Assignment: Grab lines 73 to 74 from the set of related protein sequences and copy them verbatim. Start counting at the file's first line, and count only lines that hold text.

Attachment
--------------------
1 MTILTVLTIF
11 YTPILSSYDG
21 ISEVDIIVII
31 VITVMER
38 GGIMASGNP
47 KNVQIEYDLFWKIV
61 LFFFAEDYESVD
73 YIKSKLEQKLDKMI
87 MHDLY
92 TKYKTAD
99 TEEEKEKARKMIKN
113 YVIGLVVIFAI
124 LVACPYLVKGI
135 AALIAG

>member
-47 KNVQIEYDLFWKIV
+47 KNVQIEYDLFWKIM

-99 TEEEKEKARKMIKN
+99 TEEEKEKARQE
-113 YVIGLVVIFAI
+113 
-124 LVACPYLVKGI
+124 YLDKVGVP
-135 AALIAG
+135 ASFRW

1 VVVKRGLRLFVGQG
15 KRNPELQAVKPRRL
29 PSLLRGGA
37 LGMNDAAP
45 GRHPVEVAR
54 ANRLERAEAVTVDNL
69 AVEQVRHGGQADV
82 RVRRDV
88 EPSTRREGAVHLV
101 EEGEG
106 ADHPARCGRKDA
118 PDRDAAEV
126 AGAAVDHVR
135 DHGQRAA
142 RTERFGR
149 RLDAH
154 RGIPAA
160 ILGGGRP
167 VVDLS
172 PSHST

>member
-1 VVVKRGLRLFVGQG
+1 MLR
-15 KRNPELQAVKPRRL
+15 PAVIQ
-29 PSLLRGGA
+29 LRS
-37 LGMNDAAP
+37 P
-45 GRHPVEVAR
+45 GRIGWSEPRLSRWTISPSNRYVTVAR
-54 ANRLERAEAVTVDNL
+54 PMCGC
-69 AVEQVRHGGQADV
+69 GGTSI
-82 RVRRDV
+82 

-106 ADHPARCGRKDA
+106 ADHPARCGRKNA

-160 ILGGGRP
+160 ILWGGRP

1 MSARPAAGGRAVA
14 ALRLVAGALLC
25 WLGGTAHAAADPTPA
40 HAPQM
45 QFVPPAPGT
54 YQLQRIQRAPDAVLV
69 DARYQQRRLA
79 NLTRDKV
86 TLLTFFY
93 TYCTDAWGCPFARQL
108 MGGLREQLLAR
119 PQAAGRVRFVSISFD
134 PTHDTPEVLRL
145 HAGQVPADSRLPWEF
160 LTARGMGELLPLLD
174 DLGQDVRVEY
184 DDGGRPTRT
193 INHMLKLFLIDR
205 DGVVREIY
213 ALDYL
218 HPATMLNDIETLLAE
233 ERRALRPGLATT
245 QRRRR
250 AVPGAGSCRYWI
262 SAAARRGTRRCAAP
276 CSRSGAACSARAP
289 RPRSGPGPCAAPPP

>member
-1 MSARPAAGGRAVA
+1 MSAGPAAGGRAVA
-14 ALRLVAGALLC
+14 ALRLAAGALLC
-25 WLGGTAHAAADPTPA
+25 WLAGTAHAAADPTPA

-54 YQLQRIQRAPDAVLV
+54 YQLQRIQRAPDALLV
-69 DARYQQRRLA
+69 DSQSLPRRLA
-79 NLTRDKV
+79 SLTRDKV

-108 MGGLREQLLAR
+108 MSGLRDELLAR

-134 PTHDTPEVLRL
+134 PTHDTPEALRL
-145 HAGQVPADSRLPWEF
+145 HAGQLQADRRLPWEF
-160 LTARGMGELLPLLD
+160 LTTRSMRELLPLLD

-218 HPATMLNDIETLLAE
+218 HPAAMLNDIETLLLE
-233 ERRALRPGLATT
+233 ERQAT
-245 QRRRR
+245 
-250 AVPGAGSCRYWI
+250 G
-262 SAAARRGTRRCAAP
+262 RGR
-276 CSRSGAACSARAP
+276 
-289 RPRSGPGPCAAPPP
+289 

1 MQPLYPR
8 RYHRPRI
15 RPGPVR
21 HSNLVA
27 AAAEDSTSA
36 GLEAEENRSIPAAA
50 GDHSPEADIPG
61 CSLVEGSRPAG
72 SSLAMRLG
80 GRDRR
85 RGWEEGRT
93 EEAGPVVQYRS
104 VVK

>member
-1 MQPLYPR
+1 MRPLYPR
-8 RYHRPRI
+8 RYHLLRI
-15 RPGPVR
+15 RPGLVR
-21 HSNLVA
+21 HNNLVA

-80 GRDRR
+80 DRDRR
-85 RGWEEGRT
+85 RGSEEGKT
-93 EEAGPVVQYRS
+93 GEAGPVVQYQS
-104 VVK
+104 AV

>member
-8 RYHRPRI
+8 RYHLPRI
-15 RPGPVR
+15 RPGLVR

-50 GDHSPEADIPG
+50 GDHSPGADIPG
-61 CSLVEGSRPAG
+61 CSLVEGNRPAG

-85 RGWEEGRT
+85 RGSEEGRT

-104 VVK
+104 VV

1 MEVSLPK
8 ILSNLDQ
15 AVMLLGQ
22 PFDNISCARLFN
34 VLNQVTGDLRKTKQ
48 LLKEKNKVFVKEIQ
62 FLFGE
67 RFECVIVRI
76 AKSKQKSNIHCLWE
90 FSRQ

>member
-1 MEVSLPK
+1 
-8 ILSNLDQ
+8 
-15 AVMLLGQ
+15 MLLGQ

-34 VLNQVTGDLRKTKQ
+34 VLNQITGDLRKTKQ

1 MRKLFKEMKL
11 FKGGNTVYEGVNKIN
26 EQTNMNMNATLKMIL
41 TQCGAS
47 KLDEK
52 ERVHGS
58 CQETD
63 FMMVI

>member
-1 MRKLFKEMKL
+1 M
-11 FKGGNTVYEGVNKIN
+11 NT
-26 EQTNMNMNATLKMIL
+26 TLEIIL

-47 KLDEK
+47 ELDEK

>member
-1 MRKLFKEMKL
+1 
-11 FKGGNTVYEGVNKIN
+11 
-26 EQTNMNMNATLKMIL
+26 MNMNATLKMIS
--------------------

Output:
69 DARYQQRRLA
79 NLTRDKV